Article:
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The ag census is due soon. Here's what to know

In a fenced off area, a farmer stands on a dividing line between mud, where some pigs are cooling off, and grass where other hogs are grazing. Facing the camera he's wearing high rise, waterproof boots, and a plaid t-shirt with a cap that reads "McIntyre Farms" on his head. It's a clear sunny morning.
Gustavo Sagrero
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Boise State Public Radio
Loren McIntyre started farming this land when his father passed away – he was 17.

Most farms in Idaho have 50 or fewer acres. There are more than 2 million cows in the state raised for dairy or beef production. The top three counties for producing the highest value of agricultural products sold are in the Magic Valley.

We know all that from the last agricultural census, the results of which were released in 2019 by the U.S. Department of Agriculture. The 2022 census is due by mail or online by Feb. 6.

Farmers who make at least $1,000 from agriculture have been filling out the form since 1840. It gives us a snapshot of who farms and ranches in the U.S., and what they grow, down to the county level.

“We get an idea of the size of farms, demographics of who’s farming and we also pick up what commodities are being farmed," said Ben Johnson, a statistician with the National Agricultural Statistics Service at the USDA in Boise.

The results from the census will be released in 2024 and they're used to guide federal and state policy, research and business decisions by industries that cater to agriculture.

In the past, the results have shown the shrinking acreage of land in agricultural production in the Treasure Valley; the aging of the average farmer; and the consolidation of small farms.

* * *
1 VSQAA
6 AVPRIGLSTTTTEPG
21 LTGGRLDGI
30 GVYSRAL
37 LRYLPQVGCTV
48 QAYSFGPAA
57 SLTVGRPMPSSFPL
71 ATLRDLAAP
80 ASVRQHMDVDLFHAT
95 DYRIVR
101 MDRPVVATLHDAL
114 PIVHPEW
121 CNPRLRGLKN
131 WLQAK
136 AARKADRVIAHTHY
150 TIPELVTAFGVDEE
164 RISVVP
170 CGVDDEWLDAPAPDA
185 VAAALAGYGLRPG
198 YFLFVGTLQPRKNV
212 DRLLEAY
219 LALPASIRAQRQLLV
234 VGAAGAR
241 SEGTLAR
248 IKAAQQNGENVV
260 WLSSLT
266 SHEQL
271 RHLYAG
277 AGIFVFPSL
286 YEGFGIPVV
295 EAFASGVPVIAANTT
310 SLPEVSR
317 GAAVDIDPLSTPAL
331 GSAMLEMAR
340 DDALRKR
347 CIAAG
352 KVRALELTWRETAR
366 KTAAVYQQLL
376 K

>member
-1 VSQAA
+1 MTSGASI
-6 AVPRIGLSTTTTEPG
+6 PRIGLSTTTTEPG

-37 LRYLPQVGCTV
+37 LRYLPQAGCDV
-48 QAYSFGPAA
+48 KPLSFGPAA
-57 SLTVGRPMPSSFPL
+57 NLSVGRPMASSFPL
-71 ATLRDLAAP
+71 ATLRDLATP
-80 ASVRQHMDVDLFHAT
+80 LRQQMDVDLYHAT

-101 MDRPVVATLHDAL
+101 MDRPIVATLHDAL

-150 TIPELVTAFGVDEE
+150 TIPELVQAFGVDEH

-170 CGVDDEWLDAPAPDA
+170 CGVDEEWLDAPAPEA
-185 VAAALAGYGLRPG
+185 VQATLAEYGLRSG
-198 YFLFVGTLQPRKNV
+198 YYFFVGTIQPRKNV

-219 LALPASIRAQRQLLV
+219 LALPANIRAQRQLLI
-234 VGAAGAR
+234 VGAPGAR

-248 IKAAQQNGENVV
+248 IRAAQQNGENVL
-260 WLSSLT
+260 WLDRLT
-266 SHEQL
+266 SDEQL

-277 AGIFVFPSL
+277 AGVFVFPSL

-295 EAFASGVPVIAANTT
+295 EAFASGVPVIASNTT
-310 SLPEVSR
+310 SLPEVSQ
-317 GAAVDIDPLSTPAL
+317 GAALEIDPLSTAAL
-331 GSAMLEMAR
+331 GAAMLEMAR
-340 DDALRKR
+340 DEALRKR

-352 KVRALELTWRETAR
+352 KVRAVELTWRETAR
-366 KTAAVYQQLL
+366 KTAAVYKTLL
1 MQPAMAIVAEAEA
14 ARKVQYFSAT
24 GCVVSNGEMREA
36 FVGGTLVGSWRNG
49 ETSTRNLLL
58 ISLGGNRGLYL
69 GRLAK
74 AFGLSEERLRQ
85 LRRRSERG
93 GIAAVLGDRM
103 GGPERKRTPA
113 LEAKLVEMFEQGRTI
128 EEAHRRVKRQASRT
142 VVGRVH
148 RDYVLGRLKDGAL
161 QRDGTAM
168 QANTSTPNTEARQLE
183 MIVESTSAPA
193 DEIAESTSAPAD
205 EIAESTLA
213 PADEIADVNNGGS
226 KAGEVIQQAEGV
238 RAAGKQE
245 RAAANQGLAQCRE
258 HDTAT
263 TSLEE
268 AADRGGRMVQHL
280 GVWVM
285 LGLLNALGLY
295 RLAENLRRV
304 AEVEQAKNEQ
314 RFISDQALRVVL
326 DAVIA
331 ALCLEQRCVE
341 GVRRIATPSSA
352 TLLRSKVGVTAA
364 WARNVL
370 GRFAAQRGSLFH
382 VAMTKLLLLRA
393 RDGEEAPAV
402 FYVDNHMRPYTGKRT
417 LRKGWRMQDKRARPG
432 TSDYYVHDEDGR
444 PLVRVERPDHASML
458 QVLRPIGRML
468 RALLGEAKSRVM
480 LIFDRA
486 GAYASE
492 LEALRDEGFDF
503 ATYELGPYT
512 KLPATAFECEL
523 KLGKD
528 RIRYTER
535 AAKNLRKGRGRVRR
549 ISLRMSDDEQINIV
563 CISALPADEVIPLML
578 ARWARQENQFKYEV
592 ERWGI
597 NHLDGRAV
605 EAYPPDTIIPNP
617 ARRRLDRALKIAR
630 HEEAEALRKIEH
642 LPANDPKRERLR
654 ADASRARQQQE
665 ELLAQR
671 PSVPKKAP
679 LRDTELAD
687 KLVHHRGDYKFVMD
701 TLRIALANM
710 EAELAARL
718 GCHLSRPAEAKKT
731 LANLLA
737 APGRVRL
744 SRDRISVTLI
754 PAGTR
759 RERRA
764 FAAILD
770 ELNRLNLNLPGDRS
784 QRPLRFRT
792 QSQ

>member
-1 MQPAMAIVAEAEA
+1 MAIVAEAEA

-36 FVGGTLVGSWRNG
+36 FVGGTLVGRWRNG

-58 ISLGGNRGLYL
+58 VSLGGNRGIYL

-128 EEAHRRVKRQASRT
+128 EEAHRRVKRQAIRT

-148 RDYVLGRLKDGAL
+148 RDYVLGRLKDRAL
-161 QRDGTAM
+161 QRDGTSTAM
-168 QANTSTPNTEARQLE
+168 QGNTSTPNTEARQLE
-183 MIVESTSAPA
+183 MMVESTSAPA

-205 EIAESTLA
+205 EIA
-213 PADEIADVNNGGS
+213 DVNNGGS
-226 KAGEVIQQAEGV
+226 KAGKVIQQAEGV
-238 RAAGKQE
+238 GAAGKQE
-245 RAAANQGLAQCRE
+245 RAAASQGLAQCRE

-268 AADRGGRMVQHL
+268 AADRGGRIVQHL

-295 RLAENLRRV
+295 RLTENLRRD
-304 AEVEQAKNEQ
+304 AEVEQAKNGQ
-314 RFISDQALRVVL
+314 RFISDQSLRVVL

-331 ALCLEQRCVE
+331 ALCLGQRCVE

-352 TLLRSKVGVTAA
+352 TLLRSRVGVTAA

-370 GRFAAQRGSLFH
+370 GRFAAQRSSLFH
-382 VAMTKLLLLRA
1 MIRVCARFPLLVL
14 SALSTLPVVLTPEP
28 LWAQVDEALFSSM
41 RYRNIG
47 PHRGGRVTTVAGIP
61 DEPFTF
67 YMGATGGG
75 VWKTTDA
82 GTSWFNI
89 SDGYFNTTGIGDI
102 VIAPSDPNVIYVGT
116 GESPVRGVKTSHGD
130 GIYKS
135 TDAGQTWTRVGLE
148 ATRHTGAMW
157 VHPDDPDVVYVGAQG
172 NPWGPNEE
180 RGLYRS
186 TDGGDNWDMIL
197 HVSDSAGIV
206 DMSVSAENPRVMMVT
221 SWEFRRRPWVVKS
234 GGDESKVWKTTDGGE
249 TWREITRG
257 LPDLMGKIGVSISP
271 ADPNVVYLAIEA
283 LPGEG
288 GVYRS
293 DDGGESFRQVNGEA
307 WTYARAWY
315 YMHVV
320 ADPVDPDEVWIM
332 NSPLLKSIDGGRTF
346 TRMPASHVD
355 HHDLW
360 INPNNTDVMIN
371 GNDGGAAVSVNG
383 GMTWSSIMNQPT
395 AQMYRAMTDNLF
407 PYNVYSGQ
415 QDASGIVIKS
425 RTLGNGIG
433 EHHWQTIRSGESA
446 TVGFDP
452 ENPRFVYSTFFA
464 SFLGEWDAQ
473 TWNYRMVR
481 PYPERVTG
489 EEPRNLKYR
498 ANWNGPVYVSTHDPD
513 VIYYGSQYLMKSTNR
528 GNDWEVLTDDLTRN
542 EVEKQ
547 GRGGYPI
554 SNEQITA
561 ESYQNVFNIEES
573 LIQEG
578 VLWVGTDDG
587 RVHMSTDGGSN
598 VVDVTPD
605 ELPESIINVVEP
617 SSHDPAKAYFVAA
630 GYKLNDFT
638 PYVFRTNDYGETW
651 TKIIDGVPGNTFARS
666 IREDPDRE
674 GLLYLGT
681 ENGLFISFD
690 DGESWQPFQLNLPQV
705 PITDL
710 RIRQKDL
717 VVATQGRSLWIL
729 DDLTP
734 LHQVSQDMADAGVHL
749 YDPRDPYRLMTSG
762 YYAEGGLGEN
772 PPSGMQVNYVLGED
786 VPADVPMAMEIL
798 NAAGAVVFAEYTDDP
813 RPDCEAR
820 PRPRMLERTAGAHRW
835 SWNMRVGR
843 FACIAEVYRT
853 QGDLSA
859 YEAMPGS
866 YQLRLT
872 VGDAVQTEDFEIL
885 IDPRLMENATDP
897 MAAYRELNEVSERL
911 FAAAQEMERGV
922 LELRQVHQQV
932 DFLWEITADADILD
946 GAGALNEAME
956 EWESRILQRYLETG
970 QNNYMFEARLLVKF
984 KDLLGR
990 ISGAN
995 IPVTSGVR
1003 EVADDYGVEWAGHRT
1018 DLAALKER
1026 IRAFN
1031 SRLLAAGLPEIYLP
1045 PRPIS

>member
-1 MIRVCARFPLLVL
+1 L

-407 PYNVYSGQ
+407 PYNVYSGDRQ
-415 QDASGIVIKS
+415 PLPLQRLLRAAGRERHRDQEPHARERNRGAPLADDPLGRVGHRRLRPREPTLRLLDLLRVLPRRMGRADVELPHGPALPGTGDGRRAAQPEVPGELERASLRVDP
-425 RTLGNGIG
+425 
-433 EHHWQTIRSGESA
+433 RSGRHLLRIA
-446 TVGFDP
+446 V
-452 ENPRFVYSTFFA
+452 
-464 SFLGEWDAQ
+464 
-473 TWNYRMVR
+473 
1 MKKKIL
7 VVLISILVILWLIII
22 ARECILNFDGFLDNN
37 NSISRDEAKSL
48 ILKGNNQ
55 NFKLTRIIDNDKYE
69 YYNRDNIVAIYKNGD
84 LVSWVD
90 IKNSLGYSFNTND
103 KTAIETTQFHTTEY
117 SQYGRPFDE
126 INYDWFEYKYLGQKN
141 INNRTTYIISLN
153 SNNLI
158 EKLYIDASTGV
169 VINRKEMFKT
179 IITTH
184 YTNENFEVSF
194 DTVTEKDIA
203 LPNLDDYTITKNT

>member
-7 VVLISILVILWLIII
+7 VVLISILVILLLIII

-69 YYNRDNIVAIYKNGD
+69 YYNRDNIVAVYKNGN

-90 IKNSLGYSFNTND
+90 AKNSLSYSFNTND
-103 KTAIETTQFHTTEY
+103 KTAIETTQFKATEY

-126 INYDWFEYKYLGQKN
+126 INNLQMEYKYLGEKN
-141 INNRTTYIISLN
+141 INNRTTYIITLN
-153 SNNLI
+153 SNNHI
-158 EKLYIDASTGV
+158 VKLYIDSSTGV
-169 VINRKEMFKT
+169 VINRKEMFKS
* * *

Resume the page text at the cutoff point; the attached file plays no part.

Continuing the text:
An updated question in the last census that allowed farms to list up to four "principal operators" revealed an uptick in the number of women farm leaders in Idaho; however, researchers believe this was primarily due to the way the question has changed over time.

Johnson said he’s anticipating answers from this survey to tell a story about how inflation has affected the sector.

“If they’re renting land, we ask how much they’re paying for rent, the cost of inputs, fertilizers and pesticides, costs for labor, utility," he said.

Some new or updated questions this year ask if farmers are using certain technologies like drones or robotic milking machines, and also try to better understand internet access because the USDA manages rural broadband, too.

Find reporter Rachel Cohen on Twitter @racheld_cohen

Copyright 2023 Boise State Public Radio

As the south-central Idaho reporter, I cover the Magic and Wood River valleys. I also enjoy writing about issues related to health and the environment.

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